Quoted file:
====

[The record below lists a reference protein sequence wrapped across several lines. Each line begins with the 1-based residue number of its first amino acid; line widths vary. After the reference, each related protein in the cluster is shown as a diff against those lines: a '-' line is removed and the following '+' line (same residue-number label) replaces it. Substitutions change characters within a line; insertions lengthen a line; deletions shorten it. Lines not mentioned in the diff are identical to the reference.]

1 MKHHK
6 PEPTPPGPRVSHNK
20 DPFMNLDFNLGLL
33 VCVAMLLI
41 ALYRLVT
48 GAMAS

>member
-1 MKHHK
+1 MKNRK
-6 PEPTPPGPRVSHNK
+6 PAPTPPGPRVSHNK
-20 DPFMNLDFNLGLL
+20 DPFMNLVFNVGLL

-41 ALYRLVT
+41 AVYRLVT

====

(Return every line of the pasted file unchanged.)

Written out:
[The record below lists a reference protein sequence wrapped across several lines. Each line begins with the 1-based residue number of its first amino acid; line widths vary. After the reference, each related protein in the cluster is shown as a diff against those lines: a '-' line is removed and the following '+' line (same residue-number label) replaces it. Substitutions change characters within a line; insertions lengthen a line; deletions shorten it. Lines not mentioned in the diff are identical to the reference.]

1 MKHHK
6 PEPTPPGPRVSHNK
20 DPFMNLDFNLGLL
33 VCVAMLLI
41 ALYRLVT
48 GAMAS

>member
-1 MKHHK
+1 MKNRK
-6 PEPTPPGPRVSHNK
+6 PAPTPPGPRVSHNK
-20 DPFMNLDFNLGLL
+20 DPFMNLVFNVGLL

-41 ALYRLVT
+41 AVYRLVT